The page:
Wednesday, 23 September 2015

Avoid pitching disaster

Josh Linkner, jazz guitarist
Many screenwriters hate having to pitch their latest idea to someone who could really make a difference to their lives. Stomach tightens to a knot. Throat dries up. Palms become clammy. Vision blurs. Mind goes blank... Well, okay, that's just me.

The thing I dislike even more than pitching is practice pitching. I think that's worse because you're under intense scrutiny without the trade-off that maybe, just maybe, this hassle will bring a reward.

But enough about me. Meet Josh Linkner. He is
a Berklee-trained professional jazz guitarist performing regularly in jazz clubs throughout the United States. He is also a venture capitalist.  

Josh was the founder of four successful technology companies. He has been honored as the Ernst & Young Entrepreneur of the Year, the Detroit News Michiganian of the Year, and is a President Barack Obama Champion of Change award recipient. Josh is a regular columnist for Fast Company and Inc. Magazine, and his work has been featured in The Wall Street Journal, Forbes, USA Today, and The New York Times. He currently runs Detroit Venture Partners, together with business partners Earvin “Magic” Johnson and NBA team owner Dan Gilbert, and is also Adjunct Professor of Applied Creativity at the University of Michigan

Oh, and he is also the New York Times Bestselling author of Disciplined Dreaming: A Proven System to Drive Breakthrough Creativity, one of the top 10 business books of 2011. And he is a regular blogger at where he recently had this to say on the subject of pitching to a venture capitalist. (No different to pitching to a producer or agent, really.) 
Most of us have something to pitch. You may be pitching your startup to a VC to secure funding. Or perhaps you’re pitching your product or service to potential customers. Whether you are pitching your case to a jury, your hypothesis for a research grant, yourself for a new job, or your best friend for a date with that cute guy, a simple rule applies: the better the pitch, the better the results.

As a venture capitalist, I hear pitches every day. In this highly competitive environment, a strong pitch can be the difference-maker between securing millions in funding and completely missing the mark.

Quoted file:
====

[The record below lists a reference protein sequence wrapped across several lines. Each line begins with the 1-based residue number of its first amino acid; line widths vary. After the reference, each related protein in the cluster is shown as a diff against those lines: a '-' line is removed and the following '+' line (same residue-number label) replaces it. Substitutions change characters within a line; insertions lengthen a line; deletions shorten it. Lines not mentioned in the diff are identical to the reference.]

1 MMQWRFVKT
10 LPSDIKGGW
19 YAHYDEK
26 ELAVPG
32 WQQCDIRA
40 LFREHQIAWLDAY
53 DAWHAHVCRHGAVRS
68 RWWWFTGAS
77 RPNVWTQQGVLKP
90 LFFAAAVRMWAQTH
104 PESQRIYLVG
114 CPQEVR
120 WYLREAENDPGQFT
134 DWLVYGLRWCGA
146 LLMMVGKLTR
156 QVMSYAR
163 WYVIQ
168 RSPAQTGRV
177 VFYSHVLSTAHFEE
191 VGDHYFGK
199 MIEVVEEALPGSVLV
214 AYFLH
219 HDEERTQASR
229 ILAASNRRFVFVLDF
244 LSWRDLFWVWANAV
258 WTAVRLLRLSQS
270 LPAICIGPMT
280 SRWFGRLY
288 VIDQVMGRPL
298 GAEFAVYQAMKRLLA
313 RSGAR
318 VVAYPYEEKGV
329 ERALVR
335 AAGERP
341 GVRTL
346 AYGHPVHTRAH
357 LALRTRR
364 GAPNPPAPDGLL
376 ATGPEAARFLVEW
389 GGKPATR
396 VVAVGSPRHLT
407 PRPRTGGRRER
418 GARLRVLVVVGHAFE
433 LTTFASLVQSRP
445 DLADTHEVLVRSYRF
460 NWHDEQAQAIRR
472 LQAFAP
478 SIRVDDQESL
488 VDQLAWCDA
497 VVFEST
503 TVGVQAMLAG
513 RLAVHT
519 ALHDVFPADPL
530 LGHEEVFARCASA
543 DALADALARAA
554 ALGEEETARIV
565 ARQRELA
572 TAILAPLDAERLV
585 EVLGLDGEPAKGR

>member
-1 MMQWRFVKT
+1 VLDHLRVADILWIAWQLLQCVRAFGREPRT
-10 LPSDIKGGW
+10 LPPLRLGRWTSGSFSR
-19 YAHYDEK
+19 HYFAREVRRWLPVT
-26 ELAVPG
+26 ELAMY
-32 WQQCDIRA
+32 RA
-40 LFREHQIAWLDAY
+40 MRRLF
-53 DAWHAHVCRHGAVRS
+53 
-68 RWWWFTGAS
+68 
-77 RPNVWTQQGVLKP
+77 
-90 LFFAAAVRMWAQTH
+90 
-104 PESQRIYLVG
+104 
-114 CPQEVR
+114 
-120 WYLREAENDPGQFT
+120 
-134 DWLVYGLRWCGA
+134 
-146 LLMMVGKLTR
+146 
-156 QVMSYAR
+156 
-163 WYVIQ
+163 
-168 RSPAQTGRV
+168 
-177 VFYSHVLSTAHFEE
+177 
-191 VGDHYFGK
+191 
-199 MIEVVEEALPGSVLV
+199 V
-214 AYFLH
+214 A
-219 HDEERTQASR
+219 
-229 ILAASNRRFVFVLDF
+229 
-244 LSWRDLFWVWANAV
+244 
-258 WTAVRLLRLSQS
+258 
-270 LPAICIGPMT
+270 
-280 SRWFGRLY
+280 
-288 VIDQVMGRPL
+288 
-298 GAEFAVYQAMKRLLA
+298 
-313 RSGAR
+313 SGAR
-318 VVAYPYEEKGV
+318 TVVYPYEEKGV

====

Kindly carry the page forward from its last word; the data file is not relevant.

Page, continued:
There are many obvious cliché moves: give a firm handshake, communicate with passion, make strong eye-contact, and try to relate with your audience. Yet there are approaches I see constantly that sabotage an otherwise good pitch. To significantly improve your batting average, avoid these disaster moves when pitching just about anything:

1) THE RUN-ON SENTENCE: One of my pet peeves is listening to someone drone on for a 45-minute monologue. In your big moment, your instinct is to communicate everything you know, the entire history of your idea, and endless amusing anecdotes. Avoid this urge! Your pitch will be 100 times more powerful if you can make it concise. Make every word count.

2) THE FACT LEAP: Anyone who is being pitched has turned on their highly-developed BS-detector to full tilt. We are questioning everything you say and trying to poke holes in your story. So the minute you exaggerate a stat, make an outrageous claim, or state a fact that can be challenged, your credibility crumbles.

3) THE OVERSELL: If you make a strong point once, it resonates. If you feel the need to make the same point several times you end up diluting the power of the message. If you keep pushing a point, you transform before our eyes from a passionate world-changer to a used-car-salesperson or infomercial pitchman. If what you are pitching it that special, you don’t need to oversell it.

4) THE S.A.T.: When responding to a question, just answer it directly. If you tell a four-minute story that includes 73 data points, the listener feels like they are taking an S.A.T. exam in which they need to sift through all the irrelevant stuff in order to get the answer. This does not help you shine or get your message heard.

Grandiose braggers may entertain at cocktail parties, but they rarely win the battle of the pitch. Keep it authentic and real. Your startup with 11 beta customers isn’t a billion-dollar company just yet. Think big, but stay humble. After hearing a pitch where the daring hero outperforms Groupon and Apple in their second year with trillions of revenue and six billion customers, I’m ready for a shower instead of a closing dinner.

Hone your pitch to stand out from the hapless masses that continue to fall into the same traps. In turn, you’ll land the job, get the girl, win the capital, and seize your full potential.
And now for something completely different, Josh Linkner and band. 

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First posted: 13 December 2011 

1 comment:

epileptic.moondancer said...

Some great info here. I have a book 'pitch' of my own but I guess it is all about finding the people to pitch it to! My dream is to have a book published, even if just online!